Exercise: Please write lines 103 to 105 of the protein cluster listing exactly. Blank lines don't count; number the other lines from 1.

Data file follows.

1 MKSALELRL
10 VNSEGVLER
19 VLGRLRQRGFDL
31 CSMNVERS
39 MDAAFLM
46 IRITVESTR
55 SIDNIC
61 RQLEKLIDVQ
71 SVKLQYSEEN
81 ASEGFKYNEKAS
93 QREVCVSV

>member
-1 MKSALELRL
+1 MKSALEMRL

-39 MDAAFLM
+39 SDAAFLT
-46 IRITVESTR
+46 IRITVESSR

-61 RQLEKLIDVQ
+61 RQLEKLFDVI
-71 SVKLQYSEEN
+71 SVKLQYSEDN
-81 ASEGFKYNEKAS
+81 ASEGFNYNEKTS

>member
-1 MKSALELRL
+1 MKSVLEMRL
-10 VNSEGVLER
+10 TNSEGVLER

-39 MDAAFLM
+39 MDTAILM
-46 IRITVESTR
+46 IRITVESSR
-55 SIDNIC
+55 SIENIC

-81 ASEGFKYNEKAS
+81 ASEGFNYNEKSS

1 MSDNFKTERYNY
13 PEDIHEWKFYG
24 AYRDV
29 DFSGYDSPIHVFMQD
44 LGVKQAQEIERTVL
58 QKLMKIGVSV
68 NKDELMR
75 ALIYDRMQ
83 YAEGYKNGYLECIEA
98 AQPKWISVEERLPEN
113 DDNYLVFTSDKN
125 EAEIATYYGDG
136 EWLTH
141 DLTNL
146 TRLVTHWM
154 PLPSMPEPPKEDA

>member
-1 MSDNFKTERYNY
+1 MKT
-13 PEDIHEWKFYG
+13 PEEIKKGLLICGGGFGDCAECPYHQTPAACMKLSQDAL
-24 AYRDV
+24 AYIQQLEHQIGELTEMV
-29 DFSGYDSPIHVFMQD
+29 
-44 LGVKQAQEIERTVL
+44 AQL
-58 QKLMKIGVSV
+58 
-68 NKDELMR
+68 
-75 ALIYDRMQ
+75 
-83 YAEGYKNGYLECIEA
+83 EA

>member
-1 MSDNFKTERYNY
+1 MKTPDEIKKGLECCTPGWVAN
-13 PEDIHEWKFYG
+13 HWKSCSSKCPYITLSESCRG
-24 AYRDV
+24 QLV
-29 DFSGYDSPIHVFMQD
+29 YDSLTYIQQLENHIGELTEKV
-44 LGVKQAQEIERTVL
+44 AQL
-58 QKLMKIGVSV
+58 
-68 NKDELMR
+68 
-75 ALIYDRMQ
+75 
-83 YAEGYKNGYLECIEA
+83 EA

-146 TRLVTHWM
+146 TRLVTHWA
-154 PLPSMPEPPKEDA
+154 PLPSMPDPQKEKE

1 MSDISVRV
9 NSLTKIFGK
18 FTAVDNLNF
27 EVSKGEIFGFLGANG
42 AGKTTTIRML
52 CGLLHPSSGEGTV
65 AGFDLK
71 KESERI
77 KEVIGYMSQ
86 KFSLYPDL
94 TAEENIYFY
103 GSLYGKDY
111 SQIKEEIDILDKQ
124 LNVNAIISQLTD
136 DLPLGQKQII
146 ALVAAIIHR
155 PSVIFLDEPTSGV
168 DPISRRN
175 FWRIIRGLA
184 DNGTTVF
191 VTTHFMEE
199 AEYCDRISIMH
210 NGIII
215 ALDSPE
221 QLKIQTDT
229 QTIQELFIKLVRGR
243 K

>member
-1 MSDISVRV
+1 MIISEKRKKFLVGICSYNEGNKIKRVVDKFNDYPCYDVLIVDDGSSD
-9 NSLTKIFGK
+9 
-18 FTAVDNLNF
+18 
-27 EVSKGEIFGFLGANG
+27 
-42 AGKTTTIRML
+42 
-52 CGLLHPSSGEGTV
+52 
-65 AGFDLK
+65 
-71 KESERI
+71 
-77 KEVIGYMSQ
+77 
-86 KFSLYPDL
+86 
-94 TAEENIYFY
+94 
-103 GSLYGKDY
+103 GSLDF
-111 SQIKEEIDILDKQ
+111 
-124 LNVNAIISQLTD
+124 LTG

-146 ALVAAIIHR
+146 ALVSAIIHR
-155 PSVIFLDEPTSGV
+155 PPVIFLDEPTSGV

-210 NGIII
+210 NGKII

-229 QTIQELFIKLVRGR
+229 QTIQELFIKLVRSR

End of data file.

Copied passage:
71 KESERI
77 KEVIGYMSQ
86 KFSLYPDL